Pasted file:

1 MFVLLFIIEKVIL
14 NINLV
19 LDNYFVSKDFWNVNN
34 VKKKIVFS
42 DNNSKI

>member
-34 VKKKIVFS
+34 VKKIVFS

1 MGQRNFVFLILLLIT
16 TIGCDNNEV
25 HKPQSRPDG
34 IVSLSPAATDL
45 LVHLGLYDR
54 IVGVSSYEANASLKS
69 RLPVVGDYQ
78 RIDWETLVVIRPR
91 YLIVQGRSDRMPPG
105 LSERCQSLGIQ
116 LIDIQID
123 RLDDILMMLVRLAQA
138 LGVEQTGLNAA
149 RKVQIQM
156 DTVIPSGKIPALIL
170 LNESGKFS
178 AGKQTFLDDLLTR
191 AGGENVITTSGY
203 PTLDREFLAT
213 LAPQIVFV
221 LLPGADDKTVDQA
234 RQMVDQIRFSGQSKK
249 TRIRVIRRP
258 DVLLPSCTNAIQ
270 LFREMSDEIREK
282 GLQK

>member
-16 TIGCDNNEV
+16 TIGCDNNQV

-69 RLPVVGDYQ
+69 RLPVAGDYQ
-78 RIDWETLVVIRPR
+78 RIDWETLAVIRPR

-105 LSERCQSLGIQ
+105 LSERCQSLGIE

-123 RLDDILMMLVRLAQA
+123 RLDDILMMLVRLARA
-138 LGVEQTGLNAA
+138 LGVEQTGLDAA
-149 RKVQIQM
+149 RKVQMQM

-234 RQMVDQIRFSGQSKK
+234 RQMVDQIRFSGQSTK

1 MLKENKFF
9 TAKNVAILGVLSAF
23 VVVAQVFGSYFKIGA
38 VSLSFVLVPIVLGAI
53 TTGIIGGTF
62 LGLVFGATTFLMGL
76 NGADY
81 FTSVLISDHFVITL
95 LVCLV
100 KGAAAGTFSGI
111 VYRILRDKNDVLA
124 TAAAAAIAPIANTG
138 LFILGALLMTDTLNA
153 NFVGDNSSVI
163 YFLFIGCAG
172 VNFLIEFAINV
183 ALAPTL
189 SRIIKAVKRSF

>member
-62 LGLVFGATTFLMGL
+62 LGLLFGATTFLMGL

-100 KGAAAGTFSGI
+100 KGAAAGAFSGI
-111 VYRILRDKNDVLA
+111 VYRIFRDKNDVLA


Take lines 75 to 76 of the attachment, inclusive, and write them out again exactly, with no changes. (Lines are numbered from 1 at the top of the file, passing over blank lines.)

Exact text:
-111 VYRILRDKNDVLA
+111 VYRIFRDKNDVLA